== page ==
Statistics show that over 60% of adults in the UK are obese and there is an increasing awareness of the impact that being overweight has on personal wellbeing and on the health of the nation generally. Obesity has reached a worrying level in recent years and, in 2010, research showed that children in the UK were spending double the amount on sugary products, snacks and treats as those living in the United States. The Government published a new policy on reducing obesity and improving diet on 25 March 2013 which highlights the extent of the issue and, in particular, its effect on the NHS which spends over £5 billion every year on weight-related health problems. However, it is not just the NHS which is affected by obesity-related issues: the Government also recognises that excess weight can make it more difficult for people to find and keep work - an implicit acknowledgement of the impact that obesity has on businesses.

In the recent Employment Appeal Tribunal (EAT) decision in Walker v Sita Information Networking Computing Ltd, the EAT found that the employee in question, who suffered from various conditions relating to his obesity, was protected by disability discrimination legislation. The employment judge held that the fact that there was no obvious medical cause for the claimant’s conditions, other than his obesity, was irrelevant to the question of whether he suffered a physical or mental impairment which brought him within the scope of the Equality Act 2010. This case confirms that obesity of itself will not constitute a disability for the purposes of the legislation but suggests that obesity may mean that it is more likely that an individual will suffer from impairments falling within the legal definition.

Employers will be familiar with the concept of making reasonable adjustments for disabled employees and the recent EAT decision confirms that the obligation to do so will apply even in cases where an employee’s medical condition stems from obesity. There may be instances where an employee is no longer able to carry out his/her role due to having gained weight and, irrespective of whether the condition amounts to a disability, employers should take care making a decision about continued employment. In a case in 2005, a postman was awarded £24,000 in compensation and was allowed to return to work for Royal Mail after being sacked for being too fat to deliver letters as the employer had not properly considered whether he could carry out lighter duties, illustrating the risks to employers in these scenarios.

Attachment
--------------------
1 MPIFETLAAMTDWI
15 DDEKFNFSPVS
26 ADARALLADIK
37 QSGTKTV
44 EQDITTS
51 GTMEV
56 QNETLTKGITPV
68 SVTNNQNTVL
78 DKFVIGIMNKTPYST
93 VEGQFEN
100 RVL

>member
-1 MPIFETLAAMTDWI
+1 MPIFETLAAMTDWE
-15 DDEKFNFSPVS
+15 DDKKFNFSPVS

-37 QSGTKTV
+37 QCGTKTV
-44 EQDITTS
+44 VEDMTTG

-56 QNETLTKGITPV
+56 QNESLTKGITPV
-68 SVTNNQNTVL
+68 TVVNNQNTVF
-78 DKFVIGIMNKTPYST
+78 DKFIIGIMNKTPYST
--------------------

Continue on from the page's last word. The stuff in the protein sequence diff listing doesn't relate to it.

Employers might want to consider what steps they can take, not just to deal with obesity-related issues, but to prevent them in the first place. Some medical conditions caused by obesity can affect attendance records, motivation and productivity levels amongst staff.  This has prompted some companies to encourage exercise and healthy eating through a variety of initiatives such as cycle to work schemes, discounted gym membership and providing free fresh fruit at the office. With obesity seemingly on the rise, weight-related health problems are likely to increase and employers must be alert to the risk of disability discrimination claims if the correct procedures are not followed.